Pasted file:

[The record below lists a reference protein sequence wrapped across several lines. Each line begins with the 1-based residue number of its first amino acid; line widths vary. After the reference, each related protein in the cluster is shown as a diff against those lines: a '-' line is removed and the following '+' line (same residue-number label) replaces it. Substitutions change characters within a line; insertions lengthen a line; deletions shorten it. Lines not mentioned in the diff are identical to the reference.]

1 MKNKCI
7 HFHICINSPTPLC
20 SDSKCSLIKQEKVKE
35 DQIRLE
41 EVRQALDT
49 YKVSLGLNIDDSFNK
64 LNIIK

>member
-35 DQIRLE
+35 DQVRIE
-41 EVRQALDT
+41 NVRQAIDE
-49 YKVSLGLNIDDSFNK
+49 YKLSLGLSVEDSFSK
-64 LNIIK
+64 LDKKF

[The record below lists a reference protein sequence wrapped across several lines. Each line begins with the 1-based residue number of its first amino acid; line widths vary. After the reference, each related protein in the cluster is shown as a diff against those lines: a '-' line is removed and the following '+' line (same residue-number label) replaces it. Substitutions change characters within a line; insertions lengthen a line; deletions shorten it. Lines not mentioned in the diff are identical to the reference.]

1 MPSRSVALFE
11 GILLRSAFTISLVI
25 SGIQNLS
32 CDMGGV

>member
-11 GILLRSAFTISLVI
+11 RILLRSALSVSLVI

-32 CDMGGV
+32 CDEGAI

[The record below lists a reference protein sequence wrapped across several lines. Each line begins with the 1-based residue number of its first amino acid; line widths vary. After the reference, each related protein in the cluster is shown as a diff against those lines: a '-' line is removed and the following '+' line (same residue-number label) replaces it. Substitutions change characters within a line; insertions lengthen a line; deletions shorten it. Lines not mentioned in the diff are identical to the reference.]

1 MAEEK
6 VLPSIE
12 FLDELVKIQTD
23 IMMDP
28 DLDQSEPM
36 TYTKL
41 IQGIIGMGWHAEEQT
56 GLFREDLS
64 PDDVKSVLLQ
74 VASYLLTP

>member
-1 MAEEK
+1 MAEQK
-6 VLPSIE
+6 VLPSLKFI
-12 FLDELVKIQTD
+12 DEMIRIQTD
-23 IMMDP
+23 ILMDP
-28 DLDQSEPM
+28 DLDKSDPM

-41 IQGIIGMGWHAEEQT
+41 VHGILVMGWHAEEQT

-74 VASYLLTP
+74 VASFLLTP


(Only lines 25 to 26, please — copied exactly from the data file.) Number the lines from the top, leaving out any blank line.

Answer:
+11 RILLRSALSVSLVI

-32 CDMGGV